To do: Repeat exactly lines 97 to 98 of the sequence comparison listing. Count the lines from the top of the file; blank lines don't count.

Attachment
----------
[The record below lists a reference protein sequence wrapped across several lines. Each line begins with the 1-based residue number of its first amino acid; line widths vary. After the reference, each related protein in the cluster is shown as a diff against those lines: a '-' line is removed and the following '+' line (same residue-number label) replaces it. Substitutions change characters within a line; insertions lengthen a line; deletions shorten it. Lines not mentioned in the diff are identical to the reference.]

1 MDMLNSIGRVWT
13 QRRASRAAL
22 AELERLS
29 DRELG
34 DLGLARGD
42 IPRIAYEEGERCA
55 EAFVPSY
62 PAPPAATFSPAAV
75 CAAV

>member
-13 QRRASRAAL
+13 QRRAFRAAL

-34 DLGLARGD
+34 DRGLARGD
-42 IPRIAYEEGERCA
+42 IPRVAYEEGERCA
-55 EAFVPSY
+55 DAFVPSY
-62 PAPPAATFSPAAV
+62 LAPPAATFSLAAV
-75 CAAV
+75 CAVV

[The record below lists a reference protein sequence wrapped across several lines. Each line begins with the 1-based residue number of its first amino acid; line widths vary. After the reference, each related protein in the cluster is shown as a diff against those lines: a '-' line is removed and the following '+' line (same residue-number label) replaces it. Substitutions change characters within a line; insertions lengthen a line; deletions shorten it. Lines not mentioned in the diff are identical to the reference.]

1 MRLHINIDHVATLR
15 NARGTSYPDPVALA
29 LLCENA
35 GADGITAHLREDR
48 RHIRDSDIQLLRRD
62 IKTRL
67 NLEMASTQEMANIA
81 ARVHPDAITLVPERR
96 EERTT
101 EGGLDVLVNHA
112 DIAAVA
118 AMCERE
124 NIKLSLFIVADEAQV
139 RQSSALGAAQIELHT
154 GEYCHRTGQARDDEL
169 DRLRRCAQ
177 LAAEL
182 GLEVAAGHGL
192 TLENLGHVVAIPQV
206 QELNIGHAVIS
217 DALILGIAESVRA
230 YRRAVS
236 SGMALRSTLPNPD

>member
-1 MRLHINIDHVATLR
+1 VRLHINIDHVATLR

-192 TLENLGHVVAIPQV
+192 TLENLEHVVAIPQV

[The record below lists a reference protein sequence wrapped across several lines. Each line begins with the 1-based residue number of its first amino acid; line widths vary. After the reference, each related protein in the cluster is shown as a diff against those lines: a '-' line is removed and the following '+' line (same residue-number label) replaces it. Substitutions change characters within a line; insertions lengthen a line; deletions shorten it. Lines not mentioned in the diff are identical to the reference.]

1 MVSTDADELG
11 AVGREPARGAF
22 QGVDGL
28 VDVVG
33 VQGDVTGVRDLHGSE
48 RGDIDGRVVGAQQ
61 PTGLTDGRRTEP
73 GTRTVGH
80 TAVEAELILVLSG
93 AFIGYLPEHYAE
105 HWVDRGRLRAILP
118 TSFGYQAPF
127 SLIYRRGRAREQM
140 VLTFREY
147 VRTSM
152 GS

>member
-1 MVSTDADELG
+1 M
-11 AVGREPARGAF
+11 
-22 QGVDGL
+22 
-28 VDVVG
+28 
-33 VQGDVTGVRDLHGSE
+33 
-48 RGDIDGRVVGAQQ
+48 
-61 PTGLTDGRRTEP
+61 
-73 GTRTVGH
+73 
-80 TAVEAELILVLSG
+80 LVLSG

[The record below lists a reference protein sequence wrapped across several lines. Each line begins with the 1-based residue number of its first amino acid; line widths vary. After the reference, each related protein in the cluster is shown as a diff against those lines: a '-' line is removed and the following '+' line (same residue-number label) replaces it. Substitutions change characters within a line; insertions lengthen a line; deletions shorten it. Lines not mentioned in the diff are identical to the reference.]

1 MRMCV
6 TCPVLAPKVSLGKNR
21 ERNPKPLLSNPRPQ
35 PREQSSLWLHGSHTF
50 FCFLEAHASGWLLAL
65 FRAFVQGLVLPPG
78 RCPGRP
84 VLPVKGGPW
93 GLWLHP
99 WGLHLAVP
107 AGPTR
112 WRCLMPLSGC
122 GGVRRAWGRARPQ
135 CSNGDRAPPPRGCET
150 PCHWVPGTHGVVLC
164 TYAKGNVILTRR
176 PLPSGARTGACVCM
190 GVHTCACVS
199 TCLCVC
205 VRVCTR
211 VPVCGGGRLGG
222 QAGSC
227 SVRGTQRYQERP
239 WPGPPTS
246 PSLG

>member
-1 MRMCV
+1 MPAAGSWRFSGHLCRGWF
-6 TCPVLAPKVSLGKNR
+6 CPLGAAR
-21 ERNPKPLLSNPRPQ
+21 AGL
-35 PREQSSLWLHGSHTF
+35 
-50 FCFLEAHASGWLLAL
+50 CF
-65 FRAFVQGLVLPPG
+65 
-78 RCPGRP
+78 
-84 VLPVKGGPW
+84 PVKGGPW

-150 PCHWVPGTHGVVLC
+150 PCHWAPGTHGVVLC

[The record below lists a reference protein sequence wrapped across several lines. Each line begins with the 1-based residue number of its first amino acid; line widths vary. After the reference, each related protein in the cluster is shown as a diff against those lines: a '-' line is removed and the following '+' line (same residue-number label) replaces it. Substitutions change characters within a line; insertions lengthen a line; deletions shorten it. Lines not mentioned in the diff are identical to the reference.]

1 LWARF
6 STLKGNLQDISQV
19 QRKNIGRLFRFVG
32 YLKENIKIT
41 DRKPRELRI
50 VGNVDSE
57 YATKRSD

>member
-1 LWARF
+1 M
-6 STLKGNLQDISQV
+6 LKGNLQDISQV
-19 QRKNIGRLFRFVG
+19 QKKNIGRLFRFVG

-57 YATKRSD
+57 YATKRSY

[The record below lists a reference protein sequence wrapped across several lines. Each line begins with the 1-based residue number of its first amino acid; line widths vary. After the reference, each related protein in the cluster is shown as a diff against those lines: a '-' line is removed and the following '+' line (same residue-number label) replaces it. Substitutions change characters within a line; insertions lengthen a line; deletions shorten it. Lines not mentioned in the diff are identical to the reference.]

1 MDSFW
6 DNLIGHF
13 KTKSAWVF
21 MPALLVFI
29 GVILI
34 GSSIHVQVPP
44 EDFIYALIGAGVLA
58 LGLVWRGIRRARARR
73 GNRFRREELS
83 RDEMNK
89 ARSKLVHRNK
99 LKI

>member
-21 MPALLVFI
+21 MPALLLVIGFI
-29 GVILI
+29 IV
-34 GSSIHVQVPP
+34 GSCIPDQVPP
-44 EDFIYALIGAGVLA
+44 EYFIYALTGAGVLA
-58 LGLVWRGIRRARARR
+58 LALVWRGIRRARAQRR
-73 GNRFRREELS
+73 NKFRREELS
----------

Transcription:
84 VLPVKGGPW
93 GLWLHP